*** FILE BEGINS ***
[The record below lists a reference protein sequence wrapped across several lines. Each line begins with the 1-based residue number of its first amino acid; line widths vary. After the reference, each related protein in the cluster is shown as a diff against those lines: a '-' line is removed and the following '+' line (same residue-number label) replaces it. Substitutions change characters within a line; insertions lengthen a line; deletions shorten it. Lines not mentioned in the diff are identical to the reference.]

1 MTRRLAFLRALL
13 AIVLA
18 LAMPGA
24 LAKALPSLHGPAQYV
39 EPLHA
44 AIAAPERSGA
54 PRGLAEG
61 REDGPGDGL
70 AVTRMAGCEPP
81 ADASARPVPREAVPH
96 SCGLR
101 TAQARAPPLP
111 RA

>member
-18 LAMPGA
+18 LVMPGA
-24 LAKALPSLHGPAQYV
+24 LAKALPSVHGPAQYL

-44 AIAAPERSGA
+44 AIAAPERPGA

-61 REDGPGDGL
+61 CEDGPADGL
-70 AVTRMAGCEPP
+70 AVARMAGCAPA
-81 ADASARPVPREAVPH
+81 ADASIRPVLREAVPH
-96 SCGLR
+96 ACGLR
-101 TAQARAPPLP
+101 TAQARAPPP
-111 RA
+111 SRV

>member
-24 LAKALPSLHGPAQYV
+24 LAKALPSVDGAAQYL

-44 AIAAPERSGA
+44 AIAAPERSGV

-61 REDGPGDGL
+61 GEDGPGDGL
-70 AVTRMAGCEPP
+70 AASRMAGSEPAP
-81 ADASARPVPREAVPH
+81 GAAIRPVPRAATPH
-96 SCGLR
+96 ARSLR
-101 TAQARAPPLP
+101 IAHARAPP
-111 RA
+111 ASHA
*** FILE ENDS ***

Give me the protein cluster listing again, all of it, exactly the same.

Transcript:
[The record below lists a reference protein sequence wrapped across several lines. Each line begins with the 1-based residue number of its first amino acid; line widths vary. After the reference, each related protein in the cluster is shown as a diff against those lines: a '-' line is removed and the following '+' line (same residue-number label) replaces it. Substitutions change characters within a line; insertions lengthen a line; deletions shorten it. Lines not mentioned in the diff are identical to the reference.]

1 MTRRLAFLRALL
13 AIVLA
18 LAMPGA
24 LAKALPSLHGPAQYV
39 EPLHA
44 AIAAPERSGA
54 PRGLAEG
61 REDGPGDGL
70 AVTRMAGCEPP
81 ADASARPVPREAVPH
96 SCGLR
101 TAQARAPPLP
111 RA

>member
-18 LAMPGA
+18 LVMPGA
-24 LAKALPSLHGPAQYV
+24 LAKALPSVHGPAQYL

-44 AIAAPERSGA
+44 AIAAPERPGA

-61 REDGPGDGL
+61 CEDGPADGL
-70 AVTRMAGCEPP
+70 AVARMAGCAPA
-81 ADASARPVPREAVPH
+81 ADASIRPVLREAVPH
-96 SCGLR
+96 ACGLR
-101 TAQARAPPLP
+101 TAQARAPPP
-111 RA
+111 SRV

>member
-24 LAKALPSLHGPAQYV
+24 LAKALPSVDGAAQYL

-44 AIAAPERSGA
+44 AIAAPERSGV

-61 REDGPGDGL
+61 GEDGPGDGL
-70 AVTRMAGCEPP
+70 AASRMAGSEPAP
-81 ADASARPVPREAVPH
+81 GAAIRPVPRAATPH
-96 SCGLR
+96 ARSLR
-101 TAQARAPPLP
+101 IAHARAPP
-111 RA
+111 ASHA